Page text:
Notably, growing internet and mobile penetration catalyzed the growth of disruptive firms and innovations, such as Uber and Airbnb, in a number of middle-  and low-income countries. However, as highlighted by the 2016 World Development Report, for this digital revolution to be inclusive, and for it produce dividends for the poor, its “analog complements” – such as the institutions that are accountable to citizens and the regulations that enable workers to access and leverage this new economy – should also be in place.

The global proliferation of these collaborative platforms poses new challenges for regulators trying to keep pace with rapidly evolving business models. This issue was at the heart of discussions between former Head of Public Policy at Facebook, Uber and DJI, Corey Owens, and Professor of Law at Howard University and former regulator at the Federal Trade Commission, Andy Gavil, at the 2016 Business Environment Forum that took place in Washington from May 17 to 19.
 




 

Labor market polarization in developing countries: challenges ahead

Indhira Santos's picture

There is increasing evidence that labor markets in developed countries are polarizing or hollowing out. On the one hand, the share of employment in high-skilled, high-paying occupations (managers, professionals and technicians) and low-skilled, low-paying occupations (elementary, service, and sales workers) is growing. On the other hand, the share of employment in middle-skilled, middle-paying occupations (clerks, plant and machine operators) is being squeezed. There is ample evidence of polarization in the United States (see Acemoglu and Autor, 2011; Autor and Dorn, 2013; and  Autor (2014) for a less technical discussion), and also in Western Europe (Goos, Manning, and Salomons, 2014). Harrigan, Reshef and Toubal (2016), more recently, document the same phenomenon in France, using firm-level data.

Stalled productivity, stagnant economy: Chronic stress amid impaired growth

Christopher Colford's picture

Call it “secular stagnation,” or the disappointing “New Mediocre,” or the baffling “New Normal” – or even the back-from-the-brink “contained depression.” Whatever label you put on today’s chronic economic doldrums, it’s clear that a slow-growth stall is afflicting many nation’s economies – and, seven years into a lackluster recovery from the global financial crisis, some fragile economies seem to be lapsing into another slump.

As policymakers struggle to find a plausible prescription for jump-starting growth, a tug-of-war is under way between techno-utopians and techno-dystopians. It’s a struggle between optimists who foresee a world of abundance thanks to innovations like robot-driven industries, and pessimists who anticipate a cash-deprived world where displaced ex-workers have few or no means of earning an income.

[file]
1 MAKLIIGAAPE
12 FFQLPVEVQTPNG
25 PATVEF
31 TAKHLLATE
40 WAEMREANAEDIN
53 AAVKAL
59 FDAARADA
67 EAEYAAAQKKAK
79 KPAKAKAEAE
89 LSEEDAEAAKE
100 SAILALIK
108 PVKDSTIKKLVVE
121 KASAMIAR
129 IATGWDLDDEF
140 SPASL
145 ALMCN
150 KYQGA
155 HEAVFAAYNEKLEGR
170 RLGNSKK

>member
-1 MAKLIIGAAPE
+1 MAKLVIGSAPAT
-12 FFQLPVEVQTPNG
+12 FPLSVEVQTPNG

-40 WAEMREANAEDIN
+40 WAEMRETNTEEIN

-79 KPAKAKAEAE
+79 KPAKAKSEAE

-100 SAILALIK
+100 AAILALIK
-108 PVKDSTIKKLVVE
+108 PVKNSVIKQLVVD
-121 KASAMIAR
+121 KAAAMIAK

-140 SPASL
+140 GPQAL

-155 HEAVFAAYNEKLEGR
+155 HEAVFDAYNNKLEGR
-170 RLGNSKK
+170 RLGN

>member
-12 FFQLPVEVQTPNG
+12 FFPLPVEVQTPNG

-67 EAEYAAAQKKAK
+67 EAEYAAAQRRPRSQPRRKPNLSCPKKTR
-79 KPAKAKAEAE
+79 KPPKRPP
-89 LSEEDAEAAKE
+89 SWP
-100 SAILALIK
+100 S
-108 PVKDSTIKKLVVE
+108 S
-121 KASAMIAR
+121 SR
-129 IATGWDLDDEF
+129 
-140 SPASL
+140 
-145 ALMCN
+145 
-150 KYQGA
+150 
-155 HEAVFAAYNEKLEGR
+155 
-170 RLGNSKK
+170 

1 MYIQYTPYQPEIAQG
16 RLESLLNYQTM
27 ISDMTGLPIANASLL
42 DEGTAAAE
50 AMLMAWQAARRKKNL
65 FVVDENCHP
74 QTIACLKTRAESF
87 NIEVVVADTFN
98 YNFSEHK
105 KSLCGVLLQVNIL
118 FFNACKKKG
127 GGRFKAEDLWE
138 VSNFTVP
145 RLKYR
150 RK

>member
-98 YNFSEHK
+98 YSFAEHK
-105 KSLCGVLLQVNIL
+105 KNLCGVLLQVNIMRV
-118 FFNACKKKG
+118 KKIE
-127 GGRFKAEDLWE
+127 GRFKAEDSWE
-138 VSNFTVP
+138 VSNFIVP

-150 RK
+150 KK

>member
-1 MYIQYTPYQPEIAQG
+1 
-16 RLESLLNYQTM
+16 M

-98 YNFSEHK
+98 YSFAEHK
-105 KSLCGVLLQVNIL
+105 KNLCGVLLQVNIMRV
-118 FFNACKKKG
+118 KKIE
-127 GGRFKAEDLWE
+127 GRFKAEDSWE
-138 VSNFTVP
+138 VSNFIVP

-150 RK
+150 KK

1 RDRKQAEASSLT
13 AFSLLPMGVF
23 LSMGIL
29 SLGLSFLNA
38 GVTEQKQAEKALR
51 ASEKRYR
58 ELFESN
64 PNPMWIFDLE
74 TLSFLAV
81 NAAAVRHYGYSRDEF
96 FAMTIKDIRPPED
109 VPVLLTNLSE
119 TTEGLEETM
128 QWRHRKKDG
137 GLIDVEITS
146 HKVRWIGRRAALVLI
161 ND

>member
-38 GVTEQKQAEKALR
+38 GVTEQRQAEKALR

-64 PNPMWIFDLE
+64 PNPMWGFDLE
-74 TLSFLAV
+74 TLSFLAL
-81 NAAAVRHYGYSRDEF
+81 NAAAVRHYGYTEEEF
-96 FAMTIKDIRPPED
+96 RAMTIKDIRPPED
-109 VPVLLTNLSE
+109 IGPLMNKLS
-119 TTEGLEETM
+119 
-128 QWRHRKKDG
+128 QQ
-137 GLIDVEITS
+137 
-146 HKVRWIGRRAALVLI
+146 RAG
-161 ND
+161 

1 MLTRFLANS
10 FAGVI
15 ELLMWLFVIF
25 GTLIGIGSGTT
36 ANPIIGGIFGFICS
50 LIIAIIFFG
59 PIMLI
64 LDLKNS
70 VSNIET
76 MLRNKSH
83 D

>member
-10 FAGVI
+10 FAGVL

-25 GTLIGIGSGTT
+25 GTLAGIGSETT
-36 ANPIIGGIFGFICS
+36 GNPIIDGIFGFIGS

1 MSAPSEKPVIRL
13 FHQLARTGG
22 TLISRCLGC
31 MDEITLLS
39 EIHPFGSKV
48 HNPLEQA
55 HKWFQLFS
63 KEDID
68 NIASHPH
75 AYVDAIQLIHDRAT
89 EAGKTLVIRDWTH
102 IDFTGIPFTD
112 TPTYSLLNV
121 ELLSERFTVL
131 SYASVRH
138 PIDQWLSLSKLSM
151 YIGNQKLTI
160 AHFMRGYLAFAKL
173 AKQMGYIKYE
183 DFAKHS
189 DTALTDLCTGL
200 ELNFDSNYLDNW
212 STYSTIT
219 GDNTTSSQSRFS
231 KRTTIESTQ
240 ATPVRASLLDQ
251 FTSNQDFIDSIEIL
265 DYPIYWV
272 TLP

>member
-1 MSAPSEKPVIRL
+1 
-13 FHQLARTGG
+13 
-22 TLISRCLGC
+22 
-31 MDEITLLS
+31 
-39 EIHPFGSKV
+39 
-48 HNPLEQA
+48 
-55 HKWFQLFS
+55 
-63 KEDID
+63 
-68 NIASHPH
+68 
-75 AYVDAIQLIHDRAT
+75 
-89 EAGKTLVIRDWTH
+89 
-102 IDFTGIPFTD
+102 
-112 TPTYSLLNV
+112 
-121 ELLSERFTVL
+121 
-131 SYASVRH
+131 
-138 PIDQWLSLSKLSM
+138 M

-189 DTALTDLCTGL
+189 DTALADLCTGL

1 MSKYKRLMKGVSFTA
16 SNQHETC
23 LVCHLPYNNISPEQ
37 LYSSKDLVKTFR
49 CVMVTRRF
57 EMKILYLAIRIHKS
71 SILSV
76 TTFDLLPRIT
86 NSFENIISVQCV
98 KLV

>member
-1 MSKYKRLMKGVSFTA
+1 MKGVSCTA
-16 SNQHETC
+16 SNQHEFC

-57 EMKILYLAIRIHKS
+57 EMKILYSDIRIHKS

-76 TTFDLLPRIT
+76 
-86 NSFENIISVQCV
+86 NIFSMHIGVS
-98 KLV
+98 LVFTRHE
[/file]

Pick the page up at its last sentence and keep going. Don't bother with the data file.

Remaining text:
To add a bracing dose of academic rigor to the tech-focused tug-of-war, along comes a data-focused realist who adds a welcome if sobering historical perspective to the debate. Robert J. Gordon, a macroeconomist and economic historian at Northwestern University, takes a longue durée perspective of technology’s impact on growth, wealth and incomes.

Gordon’s blunt-spoken viewpoint has caused a sensation since his newest book, “The Rise and Fall of American Growth,” was launched at this winter’s meetings of the American Economic Association. His analysis injects a new urgency into policymakers’ debates about how (or even whether) today’s growth rate can be strengthened.

When Gordon speaks at the World Bank on Thursday, March 31 – at 11 a.m. in J B1-080, as part of the Macrofiscal Seminar Series – economy-watchers can look forward to hearing some ideas that challenge the orthodoxies of recent macroeconomic thinking. His topic – “Secular Stagnation on the Supply Side: Slow Growth in U. S. Productivity and Potential Output” – seems likely to spark some new thinking among techno-utopians and techo-dystopians alike.

To watch Gordon’s speech live via Webex – at 11 a.m. on Thursday, March 31 – click here. To dial in to listen to the audio, dial (in the United States and Canada) 1-650-479-3207, using the passcode 735 669 472. For those telephoning from outside the United States and Canada, the appropriate numbers can be found on this page.

Technology, sound record keeping and access to finance could be the keys to youth unemployment in Kenya

Mercy Okoth's picture



Youth in Kenya are experiencing much higher unemployment rates than the rest of the Kenyan population. In 2014, Munga and Onsomu, reported that youths aged 15-19 and 20-24 years had unemployment rates of 25% and 24%, respectively about double the overall unemployment of 12.7% for the entire working-age group. Despite this, the Kenya youth are slowly transitioning from the risk averse mentality; that is, one has to be employed and depend on a monthly income in order to earn a living.

Quote of the week: Kenneth Branagh

Sina Odugbemi's picture

Kenneth Branagh“I am very happy to go missing. I take myself out of the electronic loop as often as I can. I am not a fast responder. I do search for the silence.”
 

-Kenneth Branagh, a director, producer, and screenwriter from Belfast, Northern Ireland. At 29, he directed and starred in the film Henry V (1989), which brought him Best Actor and Best Director Oscar nominations.  In April 2015, he announced he would form the Kenneth Branagh Theatre Company, with which he will present a season of five shows (The Winter's Tale, Harlequinade/All On Her Own, The Painkiller, Romeo and Juliet and The Entertainer) at London's Garrick Theatre from October 2015 - November 2016.